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Prickly pear cactus, Carlsbad, NM
1st May 2008
Carlsbad Caverns, the Roswell incident, mesa and deserts of New Mexico

Carlsbad Caverns is a network of 30 miles of caves in the mountains of New Mexico.  I visited today and spend several hours underground, first as part of a guided tour and then wandering around the safe areas solo.  The caves contain huge chambers, the biggest in the western hemisphere - the largest was 110m from highest to lowest point, and a good quarter of a mile long.

The caves are unusual in that they were not formed by erosion by an underground river, rather their roots are shared with the area's oil culture:  hydrogen sulfide from the oil combined with rainwater to create sulfuric acid, which ate the caves from the inside. They then drained, and further rainwater created the stalactites and -mites.  Most of the formations are now dry and inactive, but some are still growing.  Notable a small set of formations inside a manmade tunnel, showing that in just 75 years a noticeable deposit can be made.

I entered via the elevator at first, and then walked down the natural entrance, the one that the bats roost in.  It felt like entering the bowels of the earth, and due to 40' of bat crap on the floor, it smelled like it too.  Once inside the huge rooms it was possible to see all kinds of different formations - stalagmites and stalactites as mentioned, columns (where the two meet), soda straws (hollow stalactites), popcorn (small baubles), veils (long wide curtain-like formations) and lillypads.


After lunch I went to Roswell, NM.  There is a Roswell in almost every state, including Georgia, yet this is probably the most famous.  In the late 1940s there were various controversial incidents that may or may not have been caused by weather balloons, advanced military experiments, aliens, or over-active imaginations.   I visited the UFO Museum, which was the worst, most partial exposition I've ever seen.  It was as if the producers of the Jerry Springer show had decided to make a museum in the back of an old shop.  Still, it was part of Roswell.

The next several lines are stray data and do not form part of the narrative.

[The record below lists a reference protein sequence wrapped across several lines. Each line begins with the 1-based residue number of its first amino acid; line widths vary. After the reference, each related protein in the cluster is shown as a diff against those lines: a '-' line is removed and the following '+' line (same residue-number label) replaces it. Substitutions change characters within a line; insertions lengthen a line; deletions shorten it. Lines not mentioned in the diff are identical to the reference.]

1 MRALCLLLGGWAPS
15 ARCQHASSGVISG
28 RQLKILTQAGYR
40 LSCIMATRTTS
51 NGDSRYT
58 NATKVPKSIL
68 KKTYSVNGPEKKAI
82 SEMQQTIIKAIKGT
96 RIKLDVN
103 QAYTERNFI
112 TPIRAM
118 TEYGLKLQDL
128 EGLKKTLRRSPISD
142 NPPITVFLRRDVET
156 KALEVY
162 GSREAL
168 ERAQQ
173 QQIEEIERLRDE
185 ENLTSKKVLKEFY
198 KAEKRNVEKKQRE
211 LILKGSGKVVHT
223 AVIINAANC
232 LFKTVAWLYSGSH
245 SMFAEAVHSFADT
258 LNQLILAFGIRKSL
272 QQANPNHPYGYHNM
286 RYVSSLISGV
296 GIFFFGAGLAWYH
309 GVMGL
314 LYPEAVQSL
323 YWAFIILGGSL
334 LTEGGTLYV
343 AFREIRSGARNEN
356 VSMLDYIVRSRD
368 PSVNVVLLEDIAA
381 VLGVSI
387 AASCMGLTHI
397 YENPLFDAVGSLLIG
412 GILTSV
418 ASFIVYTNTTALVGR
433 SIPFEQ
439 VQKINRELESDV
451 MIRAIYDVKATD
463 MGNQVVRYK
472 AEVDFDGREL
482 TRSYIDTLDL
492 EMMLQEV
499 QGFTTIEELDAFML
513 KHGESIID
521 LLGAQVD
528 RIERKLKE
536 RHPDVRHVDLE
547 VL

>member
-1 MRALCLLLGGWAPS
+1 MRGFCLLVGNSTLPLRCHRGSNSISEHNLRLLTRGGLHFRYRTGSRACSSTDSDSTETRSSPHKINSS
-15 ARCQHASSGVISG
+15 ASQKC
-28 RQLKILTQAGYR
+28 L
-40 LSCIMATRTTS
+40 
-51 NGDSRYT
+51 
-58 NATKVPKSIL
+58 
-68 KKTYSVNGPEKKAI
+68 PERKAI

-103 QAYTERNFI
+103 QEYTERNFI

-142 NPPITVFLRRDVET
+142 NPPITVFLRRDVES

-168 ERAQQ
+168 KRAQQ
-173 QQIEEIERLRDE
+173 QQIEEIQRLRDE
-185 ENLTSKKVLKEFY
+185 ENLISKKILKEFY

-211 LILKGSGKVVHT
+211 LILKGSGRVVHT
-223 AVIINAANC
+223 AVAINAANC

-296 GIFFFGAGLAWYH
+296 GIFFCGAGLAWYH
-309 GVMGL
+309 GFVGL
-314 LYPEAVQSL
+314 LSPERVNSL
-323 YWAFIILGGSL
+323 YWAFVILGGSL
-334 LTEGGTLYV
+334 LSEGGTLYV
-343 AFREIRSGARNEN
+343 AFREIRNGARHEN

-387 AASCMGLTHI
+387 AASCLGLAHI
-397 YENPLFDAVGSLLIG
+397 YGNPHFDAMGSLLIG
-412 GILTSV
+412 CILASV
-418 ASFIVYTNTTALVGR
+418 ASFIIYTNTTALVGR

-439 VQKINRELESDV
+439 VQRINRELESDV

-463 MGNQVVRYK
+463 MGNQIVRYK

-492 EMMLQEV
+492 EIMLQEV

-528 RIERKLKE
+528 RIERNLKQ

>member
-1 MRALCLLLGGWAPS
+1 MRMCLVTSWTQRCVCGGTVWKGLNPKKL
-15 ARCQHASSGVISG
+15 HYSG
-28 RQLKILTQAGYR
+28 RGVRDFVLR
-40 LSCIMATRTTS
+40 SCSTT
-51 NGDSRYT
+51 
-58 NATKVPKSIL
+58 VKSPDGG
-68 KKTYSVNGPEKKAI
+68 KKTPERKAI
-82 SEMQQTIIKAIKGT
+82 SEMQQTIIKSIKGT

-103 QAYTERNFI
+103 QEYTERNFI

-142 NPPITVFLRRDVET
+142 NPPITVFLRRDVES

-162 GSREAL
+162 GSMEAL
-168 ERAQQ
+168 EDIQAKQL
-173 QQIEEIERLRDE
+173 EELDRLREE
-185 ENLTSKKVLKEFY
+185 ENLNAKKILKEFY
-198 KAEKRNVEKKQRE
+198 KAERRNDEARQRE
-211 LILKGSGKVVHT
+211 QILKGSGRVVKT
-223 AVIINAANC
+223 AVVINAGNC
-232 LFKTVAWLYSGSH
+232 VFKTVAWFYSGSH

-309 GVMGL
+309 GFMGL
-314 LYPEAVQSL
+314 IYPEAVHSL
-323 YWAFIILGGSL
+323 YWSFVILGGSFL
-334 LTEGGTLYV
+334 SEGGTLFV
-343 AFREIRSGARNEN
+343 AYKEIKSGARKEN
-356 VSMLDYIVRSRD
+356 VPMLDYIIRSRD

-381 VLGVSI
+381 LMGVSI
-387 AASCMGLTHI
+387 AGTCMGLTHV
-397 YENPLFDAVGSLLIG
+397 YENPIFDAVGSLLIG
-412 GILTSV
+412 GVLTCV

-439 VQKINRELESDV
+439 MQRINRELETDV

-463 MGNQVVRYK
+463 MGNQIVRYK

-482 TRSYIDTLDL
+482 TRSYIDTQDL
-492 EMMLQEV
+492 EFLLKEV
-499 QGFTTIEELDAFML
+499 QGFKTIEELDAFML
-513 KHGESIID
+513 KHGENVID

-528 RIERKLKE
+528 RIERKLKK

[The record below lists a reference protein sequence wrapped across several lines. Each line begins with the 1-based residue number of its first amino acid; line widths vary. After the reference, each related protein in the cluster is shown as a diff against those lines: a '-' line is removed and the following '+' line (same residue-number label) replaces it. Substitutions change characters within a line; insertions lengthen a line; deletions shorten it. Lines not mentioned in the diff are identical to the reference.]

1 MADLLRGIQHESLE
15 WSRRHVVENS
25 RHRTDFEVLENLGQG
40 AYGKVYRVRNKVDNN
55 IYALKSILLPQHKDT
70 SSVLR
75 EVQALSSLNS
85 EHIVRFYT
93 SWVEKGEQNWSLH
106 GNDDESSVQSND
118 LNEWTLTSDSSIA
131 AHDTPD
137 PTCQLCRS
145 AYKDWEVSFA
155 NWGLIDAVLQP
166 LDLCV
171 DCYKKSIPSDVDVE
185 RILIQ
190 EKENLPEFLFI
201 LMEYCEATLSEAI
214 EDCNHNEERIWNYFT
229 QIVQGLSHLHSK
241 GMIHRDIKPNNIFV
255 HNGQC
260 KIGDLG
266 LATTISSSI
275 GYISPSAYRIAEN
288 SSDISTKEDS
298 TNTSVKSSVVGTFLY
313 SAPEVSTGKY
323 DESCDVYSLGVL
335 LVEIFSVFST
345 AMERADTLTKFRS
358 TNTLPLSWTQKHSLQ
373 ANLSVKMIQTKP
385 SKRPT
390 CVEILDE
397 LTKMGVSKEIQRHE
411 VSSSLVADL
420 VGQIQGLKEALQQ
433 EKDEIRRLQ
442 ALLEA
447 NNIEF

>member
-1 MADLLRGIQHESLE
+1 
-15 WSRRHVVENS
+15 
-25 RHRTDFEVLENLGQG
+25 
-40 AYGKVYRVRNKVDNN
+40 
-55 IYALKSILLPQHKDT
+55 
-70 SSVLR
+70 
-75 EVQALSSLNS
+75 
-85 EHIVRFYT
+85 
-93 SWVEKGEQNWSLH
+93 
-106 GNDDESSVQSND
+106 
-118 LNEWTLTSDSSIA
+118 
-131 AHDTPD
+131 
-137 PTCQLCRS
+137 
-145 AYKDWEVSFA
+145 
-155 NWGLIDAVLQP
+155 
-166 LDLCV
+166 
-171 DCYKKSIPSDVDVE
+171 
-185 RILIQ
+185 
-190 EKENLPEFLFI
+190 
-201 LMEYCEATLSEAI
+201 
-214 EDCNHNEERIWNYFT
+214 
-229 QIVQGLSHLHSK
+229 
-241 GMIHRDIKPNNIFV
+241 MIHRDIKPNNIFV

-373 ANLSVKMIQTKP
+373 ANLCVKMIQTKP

Then in the late afternoon I drove to Albuquerque.  I was floored with the scenery on the journey.   Despite being nothing but desert and rock, it was just stunning.  I had no expectations of NM and have been very impressed. I saw the sun set over the mountains, only then to drive through the mountains and see the light again on the other side.

My drive certainly sucked up the gas as I was driving into a headwind for most of it.  The wind was so strong that I had to use both hand to open the car door at each of the many photo pauses.  The wind and the elevation (up to 6000') made the weather cold.  I had been used to 90 degrees and air con, and then up on this plateau it was freezing and I needed the heating.  The remoteness of the plateau was shown by being unable to get a real phone carrier and being able to get just one radio station on the entire band - I would tell the radio scan through and it would just return to the same station.  Pretty remote at times.


I am couch surfing tonight.  I picked up my new friend from her art studio and drove us to her place in the burbs.   Very nice.


Gas was $3.65 for most of NM, but I saw highs of $3.99 and lows of $3.45 today.

Next: Day in Albuquerque, petroglyphs, Uni of NM
Previous: 'Dallas' soap; drive to Carlsbad, New Mexico

Diary Photos

Prickly pear cactus, Carlsbad, NM

Stalactites, Carlsbad Caverns, NM

Stalactites, Carlsbad Caverns, NM

Stalactites, Carlsbad Caverns, NM

Column in the making, Carlsbad Caverns, NM

Active stalacmite, Carlsbad Caverns, NM

Mouth of the cave, Carlsbad Caverns, NM

Whale`s Mouth, Carlsbad Caverns, NM

Desert, New Mexico

Desert, New Mexico

Desert, New Mexico

Desert, New Mexico (detail)

Desert, New Mexico

UFO museum, Roswell, NM

UFO museum, Roswell, NM

UFO streetlamp, Roswell, NM

Desert road, NM

Mesa, desert road, NM

Sun over the 7000` mountain, Desert road, NM

Sunset over the mountains near Albuquerque, NM

Codie`s artwork, Albuquerque, NM

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